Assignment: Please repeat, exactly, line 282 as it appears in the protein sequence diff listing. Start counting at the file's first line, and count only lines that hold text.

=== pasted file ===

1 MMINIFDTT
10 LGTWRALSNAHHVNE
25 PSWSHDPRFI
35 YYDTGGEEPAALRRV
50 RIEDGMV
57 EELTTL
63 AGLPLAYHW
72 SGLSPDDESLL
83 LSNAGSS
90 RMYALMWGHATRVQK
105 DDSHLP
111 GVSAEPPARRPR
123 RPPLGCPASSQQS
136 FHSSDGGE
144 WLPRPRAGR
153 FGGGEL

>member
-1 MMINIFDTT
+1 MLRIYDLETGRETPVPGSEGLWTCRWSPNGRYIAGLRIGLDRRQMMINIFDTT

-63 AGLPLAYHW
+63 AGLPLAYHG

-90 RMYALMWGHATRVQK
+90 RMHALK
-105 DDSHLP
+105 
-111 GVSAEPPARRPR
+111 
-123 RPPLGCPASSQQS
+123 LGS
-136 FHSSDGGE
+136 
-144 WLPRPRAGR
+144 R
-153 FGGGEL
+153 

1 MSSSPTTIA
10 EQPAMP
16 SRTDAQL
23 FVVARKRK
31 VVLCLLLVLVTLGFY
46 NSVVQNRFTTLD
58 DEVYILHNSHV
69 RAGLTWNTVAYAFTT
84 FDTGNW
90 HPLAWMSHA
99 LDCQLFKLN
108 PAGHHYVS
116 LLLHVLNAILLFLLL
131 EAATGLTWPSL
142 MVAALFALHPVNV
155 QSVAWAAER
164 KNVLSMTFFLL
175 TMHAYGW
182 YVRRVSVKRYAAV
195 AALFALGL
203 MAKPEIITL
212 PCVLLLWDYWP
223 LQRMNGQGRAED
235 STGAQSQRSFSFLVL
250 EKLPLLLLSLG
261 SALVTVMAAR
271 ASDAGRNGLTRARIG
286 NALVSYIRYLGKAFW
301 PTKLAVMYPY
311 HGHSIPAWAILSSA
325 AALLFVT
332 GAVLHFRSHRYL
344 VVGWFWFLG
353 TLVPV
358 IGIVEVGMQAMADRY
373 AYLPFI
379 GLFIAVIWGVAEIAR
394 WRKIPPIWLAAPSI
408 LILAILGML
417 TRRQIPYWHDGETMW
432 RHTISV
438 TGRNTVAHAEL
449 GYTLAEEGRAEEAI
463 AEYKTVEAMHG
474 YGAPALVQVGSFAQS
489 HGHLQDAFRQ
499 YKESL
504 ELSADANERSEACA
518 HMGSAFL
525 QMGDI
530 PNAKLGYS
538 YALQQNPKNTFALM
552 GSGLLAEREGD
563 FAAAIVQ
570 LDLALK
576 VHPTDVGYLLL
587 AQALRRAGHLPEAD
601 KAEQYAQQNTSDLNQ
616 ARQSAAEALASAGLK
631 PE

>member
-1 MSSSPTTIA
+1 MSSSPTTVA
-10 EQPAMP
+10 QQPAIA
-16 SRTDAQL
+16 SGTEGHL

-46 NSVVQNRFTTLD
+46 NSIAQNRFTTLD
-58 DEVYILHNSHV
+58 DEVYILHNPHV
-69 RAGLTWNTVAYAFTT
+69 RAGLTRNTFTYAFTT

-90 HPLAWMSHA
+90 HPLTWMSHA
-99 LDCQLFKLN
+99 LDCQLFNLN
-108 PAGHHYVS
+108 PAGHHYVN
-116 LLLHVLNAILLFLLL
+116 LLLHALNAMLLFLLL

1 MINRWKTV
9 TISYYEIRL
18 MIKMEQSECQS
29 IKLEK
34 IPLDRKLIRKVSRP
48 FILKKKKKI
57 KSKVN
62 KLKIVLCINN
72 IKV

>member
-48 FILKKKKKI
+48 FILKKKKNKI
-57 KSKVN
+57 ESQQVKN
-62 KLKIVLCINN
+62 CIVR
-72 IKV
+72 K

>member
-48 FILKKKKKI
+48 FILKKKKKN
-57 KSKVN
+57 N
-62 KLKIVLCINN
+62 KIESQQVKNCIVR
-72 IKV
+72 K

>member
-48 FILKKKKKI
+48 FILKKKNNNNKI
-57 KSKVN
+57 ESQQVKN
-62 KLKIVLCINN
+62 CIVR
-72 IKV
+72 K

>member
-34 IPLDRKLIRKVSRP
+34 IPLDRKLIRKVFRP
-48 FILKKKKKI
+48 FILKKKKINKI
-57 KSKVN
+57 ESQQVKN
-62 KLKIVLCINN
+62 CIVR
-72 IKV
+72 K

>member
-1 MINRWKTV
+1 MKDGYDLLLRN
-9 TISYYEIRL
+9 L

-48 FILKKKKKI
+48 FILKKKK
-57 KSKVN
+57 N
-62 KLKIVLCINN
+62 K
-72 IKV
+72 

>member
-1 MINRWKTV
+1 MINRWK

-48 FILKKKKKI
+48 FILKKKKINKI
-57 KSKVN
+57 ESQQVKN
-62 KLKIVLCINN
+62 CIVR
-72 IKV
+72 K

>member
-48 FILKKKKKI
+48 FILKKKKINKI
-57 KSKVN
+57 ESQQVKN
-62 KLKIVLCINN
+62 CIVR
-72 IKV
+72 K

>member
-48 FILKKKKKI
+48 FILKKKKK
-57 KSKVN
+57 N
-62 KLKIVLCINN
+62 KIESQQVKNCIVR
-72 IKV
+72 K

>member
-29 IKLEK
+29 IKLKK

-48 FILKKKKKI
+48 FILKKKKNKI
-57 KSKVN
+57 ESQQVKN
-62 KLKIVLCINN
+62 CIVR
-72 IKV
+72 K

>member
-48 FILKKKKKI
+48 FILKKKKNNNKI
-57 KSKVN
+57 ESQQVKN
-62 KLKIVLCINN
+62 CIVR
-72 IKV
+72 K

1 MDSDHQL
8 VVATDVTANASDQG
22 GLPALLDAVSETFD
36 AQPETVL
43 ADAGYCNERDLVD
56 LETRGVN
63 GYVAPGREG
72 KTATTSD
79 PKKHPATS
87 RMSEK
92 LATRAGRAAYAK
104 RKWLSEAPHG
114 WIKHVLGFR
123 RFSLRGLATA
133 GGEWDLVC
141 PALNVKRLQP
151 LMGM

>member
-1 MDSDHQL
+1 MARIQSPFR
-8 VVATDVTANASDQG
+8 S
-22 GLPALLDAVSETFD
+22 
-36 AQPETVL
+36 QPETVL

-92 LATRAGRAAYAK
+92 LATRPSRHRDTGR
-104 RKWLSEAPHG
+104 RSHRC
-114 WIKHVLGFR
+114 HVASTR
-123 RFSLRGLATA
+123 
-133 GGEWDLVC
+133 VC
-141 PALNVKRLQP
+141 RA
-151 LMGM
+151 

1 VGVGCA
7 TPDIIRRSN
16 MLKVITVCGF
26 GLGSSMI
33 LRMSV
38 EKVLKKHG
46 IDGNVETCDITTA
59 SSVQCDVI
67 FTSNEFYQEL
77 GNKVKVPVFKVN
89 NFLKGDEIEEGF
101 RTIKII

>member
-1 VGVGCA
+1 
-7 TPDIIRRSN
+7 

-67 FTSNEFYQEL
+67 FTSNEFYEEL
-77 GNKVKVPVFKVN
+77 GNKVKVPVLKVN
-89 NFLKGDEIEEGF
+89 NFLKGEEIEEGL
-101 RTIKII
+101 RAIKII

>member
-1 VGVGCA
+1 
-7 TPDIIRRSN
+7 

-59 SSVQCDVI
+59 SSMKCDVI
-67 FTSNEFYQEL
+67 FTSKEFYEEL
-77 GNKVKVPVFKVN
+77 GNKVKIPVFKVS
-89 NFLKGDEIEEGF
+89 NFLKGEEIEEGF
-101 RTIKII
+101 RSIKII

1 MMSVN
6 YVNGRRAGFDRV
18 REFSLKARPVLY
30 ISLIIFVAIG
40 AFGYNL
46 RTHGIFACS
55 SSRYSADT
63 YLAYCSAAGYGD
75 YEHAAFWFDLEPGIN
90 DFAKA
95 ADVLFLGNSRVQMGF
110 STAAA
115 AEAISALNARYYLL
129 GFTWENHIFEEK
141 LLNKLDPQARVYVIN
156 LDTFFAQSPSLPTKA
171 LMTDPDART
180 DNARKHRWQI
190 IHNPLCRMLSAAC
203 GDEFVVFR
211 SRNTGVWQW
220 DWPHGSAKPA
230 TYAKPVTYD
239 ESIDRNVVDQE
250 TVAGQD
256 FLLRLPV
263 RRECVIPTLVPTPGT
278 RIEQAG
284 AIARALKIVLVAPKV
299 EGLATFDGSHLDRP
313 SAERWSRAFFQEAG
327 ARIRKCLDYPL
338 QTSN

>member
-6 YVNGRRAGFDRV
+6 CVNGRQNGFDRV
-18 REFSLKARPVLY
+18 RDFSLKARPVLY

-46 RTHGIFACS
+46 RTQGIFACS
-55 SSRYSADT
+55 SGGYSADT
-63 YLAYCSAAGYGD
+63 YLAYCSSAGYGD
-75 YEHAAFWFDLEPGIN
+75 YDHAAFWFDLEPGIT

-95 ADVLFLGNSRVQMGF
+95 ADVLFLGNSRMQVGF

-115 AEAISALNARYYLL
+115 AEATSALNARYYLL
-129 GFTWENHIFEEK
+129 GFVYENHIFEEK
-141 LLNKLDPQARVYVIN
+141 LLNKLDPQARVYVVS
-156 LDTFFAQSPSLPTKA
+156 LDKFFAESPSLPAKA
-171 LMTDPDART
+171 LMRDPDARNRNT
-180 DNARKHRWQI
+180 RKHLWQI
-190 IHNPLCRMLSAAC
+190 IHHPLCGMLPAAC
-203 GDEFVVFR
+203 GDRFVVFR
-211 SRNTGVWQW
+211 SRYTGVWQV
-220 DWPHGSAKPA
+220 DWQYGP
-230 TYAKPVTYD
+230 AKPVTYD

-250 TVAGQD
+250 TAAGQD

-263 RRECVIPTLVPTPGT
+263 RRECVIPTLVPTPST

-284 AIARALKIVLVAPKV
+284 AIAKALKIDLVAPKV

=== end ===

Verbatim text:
+7 